West side neighborhoods reimagined by local architecture firms

Renderings unveiled from design charrette put on by Near West Side Partners

In April, six local architecture firms crowded into the University of Wisconsin-Milwaukee’s school of Architecture & Urban Planning to brainstorm ideas for the future of Milwaukee’s near west side — an area made up of seven neighborhoods west of Interstate 43 and east of Highway 41.

The event, referred to as a “design charrette,” was organized by the nonprofit group Near West Side Partners to generate development ideas to entice developers. Six specific locations were targeted.

Near West Side Partners is a nonprofit led by representatives from Aurora Health Care, Harley-Davidson Motor Co., Marquette University, MillerCoors LLC and Potawatomi Hotel & Casino. The area it serves includes the Avenues West, Cold Spring Park, Concordia, Martin Drive, Merrill Park, Miller Valley and Piggsville neighborhoods.

On Monday night, the renderings each firm drew up were unveiled. The pictures include public plazas, an amphitheater, an athletic complex and a public market. The renderings are merely concepts and there are no developers lined up to break ground on any of them. However, the drawings do offer some insight into what is possible at certain development sites in the area.

“The charrette process is one of the most important tools as we look at economic development and community revitalization in the Near West Side,” said Keith Stanley, executive director of NWSP, in a statement released Monday night. “Residents, property owners and many stakeholders had a platform to speak of land use, potential housing and retail development opportunities in this historic and dynamic community.”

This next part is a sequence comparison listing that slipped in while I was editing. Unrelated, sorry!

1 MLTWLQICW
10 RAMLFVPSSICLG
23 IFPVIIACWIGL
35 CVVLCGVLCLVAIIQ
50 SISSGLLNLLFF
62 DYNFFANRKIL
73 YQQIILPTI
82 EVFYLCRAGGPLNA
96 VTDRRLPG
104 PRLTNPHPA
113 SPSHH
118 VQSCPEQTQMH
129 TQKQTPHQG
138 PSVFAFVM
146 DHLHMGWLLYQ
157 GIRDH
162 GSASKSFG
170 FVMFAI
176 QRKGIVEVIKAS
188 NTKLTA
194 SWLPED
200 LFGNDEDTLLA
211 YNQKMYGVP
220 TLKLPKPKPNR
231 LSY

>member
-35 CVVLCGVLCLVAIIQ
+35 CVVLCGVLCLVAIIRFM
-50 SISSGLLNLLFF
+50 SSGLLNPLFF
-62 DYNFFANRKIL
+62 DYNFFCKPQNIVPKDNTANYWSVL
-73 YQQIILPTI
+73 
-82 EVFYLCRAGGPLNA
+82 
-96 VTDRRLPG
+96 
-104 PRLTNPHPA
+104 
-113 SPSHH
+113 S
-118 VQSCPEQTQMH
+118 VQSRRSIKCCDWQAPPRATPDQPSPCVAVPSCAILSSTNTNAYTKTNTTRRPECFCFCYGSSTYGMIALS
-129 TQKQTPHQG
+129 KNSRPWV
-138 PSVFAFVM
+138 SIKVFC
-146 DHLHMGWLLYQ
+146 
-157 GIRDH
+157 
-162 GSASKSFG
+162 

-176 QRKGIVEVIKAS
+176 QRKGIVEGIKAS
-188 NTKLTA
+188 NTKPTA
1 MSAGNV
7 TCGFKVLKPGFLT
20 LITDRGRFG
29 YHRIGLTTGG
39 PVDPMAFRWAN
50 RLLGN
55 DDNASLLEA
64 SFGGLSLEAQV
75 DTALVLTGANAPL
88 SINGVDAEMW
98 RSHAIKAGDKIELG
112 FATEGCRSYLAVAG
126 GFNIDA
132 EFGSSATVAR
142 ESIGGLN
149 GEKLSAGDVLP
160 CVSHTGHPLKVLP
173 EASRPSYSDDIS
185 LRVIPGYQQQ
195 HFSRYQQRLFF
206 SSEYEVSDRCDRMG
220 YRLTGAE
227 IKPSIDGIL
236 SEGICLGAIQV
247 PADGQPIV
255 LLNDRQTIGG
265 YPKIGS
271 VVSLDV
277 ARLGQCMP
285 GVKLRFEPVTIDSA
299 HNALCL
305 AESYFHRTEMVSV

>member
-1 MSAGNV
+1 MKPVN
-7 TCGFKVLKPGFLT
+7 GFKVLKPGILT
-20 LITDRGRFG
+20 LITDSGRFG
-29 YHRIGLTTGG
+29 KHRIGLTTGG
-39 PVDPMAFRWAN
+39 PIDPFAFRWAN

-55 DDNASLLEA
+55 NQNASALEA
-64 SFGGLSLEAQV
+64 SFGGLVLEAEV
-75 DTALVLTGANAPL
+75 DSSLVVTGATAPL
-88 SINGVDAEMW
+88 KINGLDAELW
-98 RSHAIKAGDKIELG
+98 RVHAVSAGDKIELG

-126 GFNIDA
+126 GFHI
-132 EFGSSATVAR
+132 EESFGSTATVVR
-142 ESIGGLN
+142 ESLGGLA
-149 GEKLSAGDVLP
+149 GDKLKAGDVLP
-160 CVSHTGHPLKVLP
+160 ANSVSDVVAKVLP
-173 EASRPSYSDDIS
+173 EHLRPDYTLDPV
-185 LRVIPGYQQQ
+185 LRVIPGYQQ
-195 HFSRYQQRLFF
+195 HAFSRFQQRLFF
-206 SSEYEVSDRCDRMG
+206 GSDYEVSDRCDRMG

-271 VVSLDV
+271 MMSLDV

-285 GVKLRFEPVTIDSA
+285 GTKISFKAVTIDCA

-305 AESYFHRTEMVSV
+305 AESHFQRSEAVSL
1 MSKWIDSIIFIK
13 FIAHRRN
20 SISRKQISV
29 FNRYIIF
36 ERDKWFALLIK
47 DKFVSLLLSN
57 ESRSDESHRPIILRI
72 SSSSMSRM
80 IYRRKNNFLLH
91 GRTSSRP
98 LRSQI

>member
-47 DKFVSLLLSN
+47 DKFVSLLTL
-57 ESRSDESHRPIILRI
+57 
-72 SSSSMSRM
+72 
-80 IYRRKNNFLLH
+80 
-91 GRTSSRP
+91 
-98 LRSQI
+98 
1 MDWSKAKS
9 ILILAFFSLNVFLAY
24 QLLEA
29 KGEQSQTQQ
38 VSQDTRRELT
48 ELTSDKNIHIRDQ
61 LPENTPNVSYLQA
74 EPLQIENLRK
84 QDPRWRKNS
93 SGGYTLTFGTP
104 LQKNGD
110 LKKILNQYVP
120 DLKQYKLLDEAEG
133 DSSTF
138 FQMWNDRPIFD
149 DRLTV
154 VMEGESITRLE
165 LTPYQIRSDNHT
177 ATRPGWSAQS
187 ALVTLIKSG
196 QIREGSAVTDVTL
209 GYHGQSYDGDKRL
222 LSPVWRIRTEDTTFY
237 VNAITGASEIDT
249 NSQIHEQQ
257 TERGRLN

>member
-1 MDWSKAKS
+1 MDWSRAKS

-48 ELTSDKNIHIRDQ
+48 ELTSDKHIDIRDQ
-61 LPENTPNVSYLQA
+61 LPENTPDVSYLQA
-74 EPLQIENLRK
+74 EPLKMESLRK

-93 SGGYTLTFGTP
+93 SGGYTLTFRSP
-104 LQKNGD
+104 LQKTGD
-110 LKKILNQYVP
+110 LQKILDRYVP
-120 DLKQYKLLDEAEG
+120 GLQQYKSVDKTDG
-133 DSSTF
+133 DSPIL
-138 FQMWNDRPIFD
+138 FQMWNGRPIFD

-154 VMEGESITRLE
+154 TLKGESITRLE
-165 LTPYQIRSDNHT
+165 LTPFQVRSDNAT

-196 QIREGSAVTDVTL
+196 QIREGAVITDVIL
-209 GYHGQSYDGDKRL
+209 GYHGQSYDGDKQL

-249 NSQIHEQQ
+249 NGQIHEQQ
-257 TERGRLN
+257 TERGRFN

Here’s what the architects came up with.

Site one

Located on four lots owned by the City of Milwaukee, site one encompasses 60,242 square feet on the northeast corner of North 27th Street and West Wisconsin Avenue. It’s across the street from the Bureau of Child Welfare, near the American Red Cross.

Uihlein Wilson Architects envisioned a six-story, mixed-use building with four floors of office space and a first-floor restaurant.

The building would be connected to a neighboring brick building constructed in 1923 that currently houses evidence storage for the Milwaukee Police Department, into which office tenants could eventually expand through a second phase of construction and renovation. Plans would also include a public plaza and a green roof.

Site two

Site two, reimagined by Quorom Architects, is roughly 91,000 square feet on the west side of North 27th Street, between West Kilbourn Avenue and West Wells Street, across from Penfield Children’s Center. Quorum imagined a three-story retail and office building constructed on the north end of the block, a community space capable of hosting a farmer’s market, a restaurant and renovated residential space.

Site three

Kitty corner to site one, site three includes 17 lots totaling more than 100,000 square feet. HGA Architects imagined the area with a mixed-use urban athletics and residential facility, a wellness center and an arts and entertainment hub.

Site four

Site four includes more than 81,000 square feet on the blocks between North 35th and North 37th streets, immediately south of West Vliet Street. Engberg Anderson Architects drew up plans for a permanent public market opening up to North 36th Street, attached to an apartment complex.

Site five

A complicated site at North 35th Street and West State Street, site five includes more than 56,000 square feet around an intersection leading into the Miller Valley. Miller Architectural Group imagined the site as a gateway to the valley, with improved infrastructure and streetscaping, a coffee shop, retail space and a public art element.

Site six

One block west of Marquette University High School, site six includes nearly 94,000 square feet between North 35th and North 36th streets, immediately south of West Wisconsin Avenue. American Design Architects drew up renderings for an athletic complex that includes a field house, an outdoor ice rink, an indoor soccer pitch, basketball courts and a CrossFit gym.

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Ben Stanley, former BizTimes Milwaukee reporter.

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